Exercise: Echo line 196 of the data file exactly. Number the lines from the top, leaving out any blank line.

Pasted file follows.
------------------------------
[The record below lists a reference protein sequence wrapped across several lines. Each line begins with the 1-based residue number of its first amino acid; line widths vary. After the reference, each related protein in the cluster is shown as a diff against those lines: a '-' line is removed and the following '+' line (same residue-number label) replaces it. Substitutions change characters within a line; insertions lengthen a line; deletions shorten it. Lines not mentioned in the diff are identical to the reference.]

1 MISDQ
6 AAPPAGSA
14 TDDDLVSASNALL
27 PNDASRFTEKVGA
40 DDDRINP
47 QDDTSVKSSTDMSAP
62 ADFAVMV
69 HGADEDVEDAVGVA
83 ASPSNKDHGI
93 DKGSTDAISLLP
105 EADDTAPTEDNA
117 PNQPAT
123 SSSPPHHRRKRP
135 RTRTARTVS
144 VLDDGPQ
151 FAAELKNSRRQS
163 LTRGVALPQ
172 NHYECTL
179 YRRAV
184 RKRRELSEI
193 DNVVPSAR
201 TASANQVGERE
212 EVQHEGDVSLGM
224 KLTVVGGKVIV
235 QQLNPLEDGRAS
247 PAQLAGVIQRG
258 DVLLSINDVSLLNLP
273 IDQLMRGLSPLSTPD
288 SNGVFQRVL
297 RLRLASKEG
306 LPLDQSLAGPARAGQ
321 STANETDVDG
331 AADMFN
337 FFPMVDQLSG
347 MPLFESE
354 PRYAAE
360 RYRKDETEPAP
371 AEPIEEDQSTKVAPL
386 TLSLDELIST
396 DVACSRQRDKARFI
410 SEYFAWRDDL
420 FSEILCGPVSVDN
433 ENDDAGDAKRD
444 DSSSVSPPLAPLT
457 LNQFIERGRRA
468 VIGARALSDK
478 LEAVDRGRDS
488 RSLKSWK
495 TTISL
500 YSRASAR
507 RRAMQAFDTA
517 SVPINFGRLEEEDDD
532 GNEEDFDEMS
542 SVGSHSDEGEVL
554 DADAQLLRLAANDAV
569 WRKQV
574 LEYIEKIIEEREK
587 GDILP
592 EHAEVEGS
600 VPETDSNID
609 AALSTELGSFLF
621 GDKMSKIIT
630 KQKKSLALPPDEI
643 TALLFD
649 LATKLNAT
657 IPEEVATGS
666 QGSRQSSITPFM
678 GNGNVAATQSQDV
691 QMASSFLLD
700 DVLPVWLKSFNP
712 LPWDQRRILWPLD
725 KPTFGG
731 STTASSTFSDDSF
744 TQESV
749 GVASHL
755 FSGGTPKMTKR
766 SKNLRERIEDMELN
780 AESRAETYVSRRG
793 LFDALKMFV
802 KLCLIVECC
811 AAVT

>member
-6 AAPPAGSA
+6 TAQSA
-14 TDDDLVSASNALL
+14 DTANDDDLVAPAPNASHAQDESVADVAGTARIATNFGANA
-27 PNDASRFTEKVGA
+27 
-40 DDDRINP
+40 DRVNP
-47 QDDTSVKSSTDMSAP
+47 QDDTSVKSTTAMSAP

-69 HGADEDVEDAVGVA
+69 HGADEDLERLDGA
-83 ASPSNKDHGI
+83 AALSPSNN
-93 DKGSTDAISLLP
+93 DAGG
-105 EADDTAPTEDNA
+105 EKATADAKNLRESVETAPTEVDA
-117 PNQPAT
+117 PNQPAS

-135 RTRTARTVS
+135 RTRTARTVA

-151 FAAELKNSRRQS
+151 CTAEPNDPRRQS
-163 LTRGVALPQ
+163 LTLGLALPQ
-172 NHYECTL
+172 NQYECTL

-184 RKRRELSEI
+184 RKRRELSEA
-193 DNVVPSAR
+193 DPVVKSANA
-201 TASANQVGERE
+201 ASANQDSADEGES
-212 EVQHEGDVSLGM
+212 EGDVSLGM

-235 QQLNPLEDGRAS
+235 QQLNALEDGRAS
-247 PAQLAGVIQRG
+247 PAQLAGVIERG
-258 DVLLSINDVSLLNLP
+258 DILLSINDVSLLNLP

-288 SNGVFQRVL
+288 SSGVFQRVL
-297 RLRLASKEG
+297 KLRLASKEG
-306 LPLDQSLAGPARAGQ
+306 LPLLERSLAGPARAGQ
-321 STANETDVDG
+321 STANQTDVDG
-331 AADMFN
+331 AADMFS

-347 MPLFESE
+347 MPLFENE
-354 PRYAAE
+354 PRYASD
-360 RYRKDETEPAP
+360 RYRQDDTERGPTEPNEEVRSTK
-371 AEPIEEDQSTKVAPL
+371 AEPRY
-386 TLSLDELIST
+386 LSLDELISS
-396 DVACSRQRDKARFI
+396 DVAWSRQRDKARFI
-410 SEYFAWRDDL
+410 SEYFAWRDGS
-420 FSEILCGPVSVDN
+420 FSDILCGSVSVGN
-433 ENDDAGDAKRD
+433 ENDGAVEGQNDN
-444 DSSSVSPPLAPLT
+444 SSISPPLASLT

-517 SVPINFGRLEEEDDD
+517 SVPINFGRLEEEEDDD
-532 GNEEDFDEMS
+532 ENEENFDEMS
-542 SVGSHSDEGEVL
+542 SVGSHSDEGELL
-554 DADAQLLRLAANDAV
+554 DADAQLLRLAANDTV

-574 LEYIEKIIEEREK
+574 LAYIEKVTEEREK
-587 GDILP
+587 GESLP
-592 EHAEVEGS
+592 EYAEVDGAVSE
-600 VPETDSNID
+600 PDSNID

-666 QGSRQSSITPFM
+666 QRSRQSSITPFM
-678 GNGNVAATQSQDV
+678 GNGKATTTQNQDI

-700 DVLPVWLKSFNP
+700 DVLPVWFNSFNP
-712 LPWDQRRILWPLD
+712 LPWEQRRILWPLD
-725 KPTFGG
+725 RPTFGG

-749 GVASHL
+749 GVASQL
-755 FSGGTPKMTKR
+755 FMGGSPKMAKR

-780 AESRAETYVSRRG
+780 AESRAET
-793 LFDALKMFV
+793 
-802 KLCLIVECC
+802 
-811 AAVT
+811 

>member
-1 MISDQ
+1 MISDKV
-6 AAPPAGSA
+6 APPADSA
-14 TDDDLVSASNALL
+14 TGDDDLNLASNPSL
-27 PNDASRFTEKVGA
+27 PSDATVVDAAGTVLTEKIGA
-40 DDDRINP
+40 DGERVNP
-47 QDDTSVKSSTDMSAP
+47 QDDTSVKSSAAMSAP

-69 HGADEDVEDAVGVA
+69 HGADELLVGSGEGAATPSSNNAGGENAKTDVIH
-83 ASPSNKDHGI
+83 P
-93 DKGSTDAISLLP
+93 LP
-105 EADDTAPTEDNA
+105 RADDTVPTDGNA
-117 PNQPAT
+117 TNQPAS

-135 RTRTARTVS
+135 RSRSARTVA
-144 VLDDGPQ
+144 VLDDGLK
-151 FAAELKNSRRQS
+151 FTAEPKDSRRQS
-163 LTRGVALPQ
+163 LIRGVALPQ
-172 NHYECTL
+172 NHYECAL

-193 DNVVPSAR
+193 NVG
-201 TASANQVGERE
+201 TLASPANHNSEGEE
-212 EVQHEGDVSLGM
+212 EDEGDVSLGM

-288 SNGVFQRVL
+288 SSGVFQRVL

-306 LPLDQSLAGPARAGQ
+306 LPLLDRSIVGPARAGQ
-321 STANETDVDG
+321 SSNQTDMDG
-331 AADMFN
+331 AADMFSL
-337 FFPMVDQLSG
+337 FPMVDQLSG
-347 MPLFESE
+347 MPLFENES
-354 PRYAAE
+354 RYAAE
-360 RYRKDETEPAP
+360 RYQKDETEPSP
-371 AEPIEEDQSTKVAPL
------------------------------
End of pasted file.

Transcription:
+1 MISDKV